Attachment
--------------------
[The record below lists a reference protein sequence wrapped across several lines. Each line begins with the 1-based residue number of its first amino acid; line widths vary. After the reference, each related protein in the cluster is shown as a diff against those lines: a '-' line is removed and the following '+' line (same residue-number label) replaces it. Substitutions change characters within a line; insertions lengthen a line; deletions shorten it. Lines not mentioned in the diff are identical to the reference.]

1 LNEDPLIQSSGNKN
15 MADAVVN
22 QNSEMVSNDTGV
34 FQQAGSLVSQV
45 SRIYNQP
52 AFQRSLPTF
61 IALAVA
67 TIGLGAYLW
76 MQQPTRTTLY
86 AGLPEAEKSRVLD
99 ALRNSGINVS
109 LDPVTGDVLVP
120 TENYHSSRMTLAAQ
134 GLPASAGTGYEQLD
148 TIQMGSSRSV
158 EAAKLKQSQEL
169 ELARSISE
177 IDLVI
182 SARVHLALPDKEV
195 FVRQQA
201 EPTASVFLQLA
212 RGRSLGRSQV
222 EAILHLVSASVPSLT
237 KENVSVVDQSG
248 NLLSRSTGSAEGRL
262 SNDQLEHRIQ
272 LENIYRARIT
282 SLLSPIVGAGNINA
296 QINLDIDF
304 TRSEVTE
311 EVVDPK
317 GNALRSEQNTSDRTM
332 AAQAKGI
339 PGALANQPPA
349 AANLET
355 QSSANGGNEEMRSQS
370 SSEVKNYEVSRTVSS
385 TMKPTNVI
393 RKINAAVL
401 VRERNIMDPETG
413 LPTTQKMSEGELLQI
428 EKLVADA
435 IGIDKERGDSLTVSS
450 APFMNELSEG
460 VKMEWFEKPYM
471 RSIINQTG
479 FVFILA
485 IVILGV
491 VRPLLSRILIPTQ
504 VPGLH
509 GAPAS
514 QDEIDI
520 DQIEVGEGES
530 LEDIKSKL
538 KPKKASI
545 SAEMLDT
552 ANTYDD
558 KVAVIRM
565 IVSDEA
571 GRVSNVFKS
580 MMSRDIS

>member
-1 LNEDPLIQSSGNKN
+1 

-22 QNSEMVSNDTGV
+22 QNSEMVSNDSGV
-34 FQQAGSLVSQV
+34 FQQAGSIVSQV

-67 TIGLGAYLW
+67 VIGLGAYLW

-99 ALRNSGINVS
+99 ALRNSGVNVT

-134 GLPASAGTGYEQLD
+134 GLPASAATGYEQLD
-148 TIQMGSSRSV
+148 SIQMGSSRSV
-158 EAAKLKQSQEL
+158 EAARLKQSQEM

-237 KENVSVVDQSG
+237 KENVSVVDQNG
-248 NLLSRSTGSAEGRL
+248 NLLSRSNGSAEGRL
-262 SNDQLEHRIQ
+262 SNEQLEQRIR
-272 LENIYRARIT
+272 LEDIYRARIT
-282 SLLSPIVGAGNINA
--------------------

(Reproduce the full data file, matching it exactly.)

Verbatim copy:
[The record below lists a reference protein sequence wrapped across several lines. Each line begins with the 1-based residue number of its first amino acid; line widths vary. After the reference, each related protein in the cluster is shown as a diff against those lines: a '-' line is removed and the following '+' line (same residue-number label) replaces it. Substitutions change characters within a line; insertions lengthen a line; deletions shorten it. Lines not mentioned in the diff are identical to the reference.]

1 LNEDPLIQSSGNKN
15 MADAVVN
22 QNSEMVSNDTGV
34 FQQAGSLVSQV
45 SRIYNQP
52 AFQRSLPTF
61 IALAVA
67 TIGLGAYLW
76 MQQPTRTTLY
86 AGLPEAEKSRVLD
99 ALRNSGINVS
109 LDPVTGDVLVP
120 TENYHSSRMTLAAQ
134 GLPASAGTGYEQLD
148 TIQMGSSRSV
158 EAAKLKQSQEL
169 ELARSISE
177 IDLVI
182 SARVHLALPDKEV
195 FVRQQA
201 EPTASVFLQLA
212 RGRSLGRSQV
222 EAILHLVSASVPSLT
237 KENVSVVDQSG
248 NLLSRSTGSAEGRL
262 SNDQLEHRIQ
272 LENIYRARIT
282 SLLSPIVGAGNINA
296 QINLDIDF
304 TRSEVTE
311 EVVDPK
317 GNALRSEQNTSDRTM
332 AAQAKGI
339 PGALANQPPA
349 AANLET
355 QSSANGGNEEMRSQS
370 SSEVKNYEVSRTVSS
385 TMKPTNVI
393 RKINAAVL
401 VRERNIMDPETG
413 LPTTQKMSEGELLQI
428 EKLVADA
435 IGIDKERGDSLTVSS
450 APFMNELSEG
460 VKMEWFEKPYM
471 RSIINQTG
479 FVFILA
485 IVILGV
491 VRPLLSRILIPTQ
504 VPGLH
509 GAPAS
514 QDEIDI
520 DQIEVGEGES
530 LEDIKSKL
538 KPKKASI
545 SAEMLDT
552 ANTYDD
558 KVAVIRM
565 IVSDEA
571 GRVSNVFKS
580 MMSRDIS

>member
-1 LNEDPLIQSSGNKN
+1 

-22 QNSEMVSNDTGV
+22 QNSEMVSNDSGV
-34 FQQAGSLVSQV
+34 FQQAGSIVSQV

-67 TIGLGAYLW
+67 VIGLGAYLW

-99 ALRNSGINVS
+99 ALRNSGVNVT

-134 GLPASAGTGYEQLD
+134 GLPASAATGYEQLD
-148 TIQMGSSRSV
+148 SIQMGSSRSV
-158 EAAKLKQSQEL
+158 EAARLKQSQEM

-237 KENVSVVDQSG
+237 KENVSVVDQNG
-248 NLLSRSTGSAEGRL
+248 NLLSRSNGSAEGRL
-262 SNDQLEHRIQ
+262 SNEQLEQRIR
-272 LENIYRARIT
+272 LEDIYRARIT
-282 SLLSPIVGAGNINA